There really shouldn’t be an app for that: 13 apps that don't need to exist
For all the functionality that mobile apps have brought to our lives, we’ve also witnessed the unfathomable success of iFart, an early iOS app that did little more than simulate flatulence. But iFart also managed to generate more than $10,000 per day, and its success dropped the creative bar so low that just about everyone and his weird, unkempt cousin began working on apps that would, uh, capture the same magic.
Dig it: Popular apps don’t always need to be good. They just need to get people talking.
Here, we present a brief list of ill-conceived app failures that should never have been developed. Sometimes—to bastardize a phrase from Apple’s marketing department—there simply shouldn’t be an app for that.
What is it? A hyperlocal iOS app that allows users to locate their Facebook friends in San Francisco’s Dolores Park. That’s all it does.
Why this app shouldn’t exist: It’s frustratingly niche. There are other non-Dolores Park-branded location apps that allow you to find your friends within Dolores Park—or any park. Hell, they can even help you locate your friends in non-park settings. Go nuts.
But the worst thing about Dolo? It confirms what most San Franciscans already think about Dolores Park: It’s become a way-too-precious playground for precocious app developers and everyone else who thinks San Francisco is ruining San Francisco.
Still curious? Start stalking your park friends on iTunes.
What is it? It’s an app that invites users to simulate all the fun of using an electric trimmer, but without all the hassle of actually shaving. The picture of the trimmer on the display combined with the bzzzzz sound from the speakers will fool all your friends into thinking you’re grooming right in front of them. I don’t see how this app could fail to get any party started.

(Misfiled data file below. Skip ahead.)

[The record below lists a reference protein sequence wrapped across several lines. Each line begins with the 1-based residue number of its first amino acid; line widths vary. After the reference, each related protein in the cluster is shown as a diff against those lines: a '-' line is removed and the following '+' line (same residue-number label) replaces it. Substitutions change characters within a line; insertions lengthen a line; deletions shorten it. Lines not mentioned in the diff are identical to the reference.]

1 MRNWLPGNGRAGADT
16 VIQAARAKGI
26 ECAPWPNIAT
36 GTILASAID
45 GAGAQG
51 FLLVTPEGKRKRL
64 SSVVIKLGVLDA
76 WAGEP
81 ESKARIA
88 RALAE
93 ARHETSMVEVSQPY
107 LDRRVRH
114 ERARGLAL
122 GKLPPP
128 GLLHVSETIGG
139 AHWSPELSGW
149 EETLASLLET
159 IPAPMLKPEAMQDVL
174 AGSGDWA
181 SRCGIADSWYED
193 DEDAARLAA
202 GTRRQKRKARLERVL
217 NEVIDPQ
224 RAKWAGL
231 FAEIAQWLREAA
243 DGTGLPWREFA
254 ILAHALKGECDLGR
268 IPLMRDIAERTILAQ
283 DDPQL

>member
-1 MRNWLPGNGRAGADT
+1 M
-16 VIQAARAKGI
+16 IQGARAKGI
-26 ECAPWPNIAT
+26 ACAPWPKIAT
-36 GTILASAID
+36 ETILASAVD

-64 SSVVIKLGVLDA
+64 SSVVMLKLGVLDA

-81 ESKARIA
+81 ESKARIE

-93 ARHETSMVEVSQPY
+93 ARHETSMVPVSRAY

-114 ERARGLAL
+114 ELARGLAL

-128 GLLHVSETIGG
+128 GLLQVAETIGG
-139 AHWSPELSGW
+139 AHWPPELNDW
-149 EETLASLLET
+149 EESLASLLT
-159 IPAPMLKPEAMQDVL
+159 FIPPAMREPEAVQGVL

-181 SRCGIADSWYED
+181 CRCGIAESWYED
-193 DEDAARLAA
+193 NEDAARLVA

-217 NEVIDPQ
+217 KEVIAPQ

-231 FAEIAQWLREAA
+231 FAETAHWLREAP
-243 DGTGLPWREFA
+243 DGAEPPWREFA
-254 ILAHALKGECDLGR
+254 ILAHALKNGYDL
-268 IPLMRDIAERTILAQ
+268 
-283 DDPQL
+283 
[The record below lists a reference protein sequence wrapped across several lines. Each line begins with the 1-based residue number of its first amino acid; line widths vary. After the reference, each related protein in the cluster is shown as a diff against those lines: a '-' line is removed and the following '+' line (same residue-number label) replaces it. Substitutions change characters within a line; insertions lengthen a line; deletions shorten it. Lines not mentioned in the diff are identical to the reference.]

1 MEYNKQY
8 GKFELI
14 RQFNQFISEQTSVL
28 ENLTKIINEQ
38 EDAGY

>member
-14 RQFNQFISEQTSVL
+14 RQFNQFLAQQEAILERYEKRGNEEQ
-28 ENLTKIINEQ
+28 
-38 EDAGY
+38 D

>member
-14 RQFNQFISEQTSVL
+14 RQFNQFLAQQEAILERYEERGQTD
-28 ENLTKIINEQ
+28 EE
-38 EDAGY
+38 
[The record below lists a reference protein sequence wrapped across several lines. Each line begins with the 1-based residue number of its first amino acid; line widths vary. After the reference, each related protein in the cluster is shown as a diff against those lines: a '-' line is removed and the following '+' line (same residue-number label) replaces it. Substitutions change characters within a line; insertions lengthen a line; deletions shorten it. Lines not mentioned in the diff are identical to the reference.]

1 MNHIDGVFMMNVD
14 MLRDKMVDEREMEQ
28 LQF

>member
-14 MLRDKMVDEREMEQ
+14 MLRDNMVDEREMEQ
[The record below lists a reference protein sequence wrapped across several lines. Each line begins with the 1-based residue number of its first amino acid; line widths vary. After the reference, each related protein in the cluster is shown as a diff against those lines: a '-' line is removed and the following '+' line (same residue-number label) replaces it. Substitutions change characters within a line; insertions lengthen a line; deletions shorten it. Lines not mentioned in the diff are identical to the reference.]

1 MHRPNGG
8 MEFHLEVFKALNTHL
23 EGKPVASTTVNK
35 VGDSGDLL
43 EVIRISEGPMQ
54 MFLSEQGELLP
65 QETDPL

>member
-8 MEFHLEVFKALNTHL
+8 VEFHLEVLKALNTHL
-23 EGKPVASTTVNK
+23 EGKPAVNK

Why this app shouldn’t exist: Shaving is not a game. But you wouldn’t know that from the developers’ description: “The free game makes fun of the believe that smartphones can do everything and turns your mobile phone into an electric shaver. The realistic sound and interface confuse family and friends and causes a lot of laughs and fun.” Lies! All of it.
What is it? The official app of Waffle House, the popular southern-food franchise.
Why this app shouldn’t exist: Aside from the winters, there’s one major drawback to residing in the northeast—Waffle Houses are in short supply. Whenever I travel south, I make sure to plan a trip to a Waffle House, where some of the world’s finest waffles can be found. Unfortunately, however, the official Waffle House app isn’t nearly as indispensable as the waffles.
The only genuine service the app provides is a “Waffle House locator,” which—in the Android version at least—appears to simply tap into the Google Maps API, but fails to provide access to any helpful Google Maps features, such as directions. All of that prompts the question: Why not just use Google Maps to begin with?
I don’t want to pick on Waffle House, but its useless app affirms the greater trend of brands believing that they need to develop an app, despite the fact that the app serves no functional value. Waffles deserve better. We all deserve better.
What is it? No amount of Facebook is too much Facebook. That seemed to be the working philosophy of Zuckerberg and company when they designed the much-hyped Facebook Home, a launcher for Android that slathers liberal helpings of the social network all over your Android OS.
Not only do updates from your Facebook friends constantly crawl across your screen, but your friends’ FB avatars also transform into creepy floating Chat Heads.
Why this app shouldn’t exist: Despite Facebook’s insistence to the contrary, we don’t need constant Facebook. Sure, we all use the service, but do we really need it stalking our mobile lives at all times? Although the app was able to hit the 500,000-download milestone in fewer than ten days, over half the initial reviews were one-star.
Still curious? It’s still racking up horrible reviews on Google Play.
For comprehensive coverage of the Android ecosystem, visit Greenbot.com.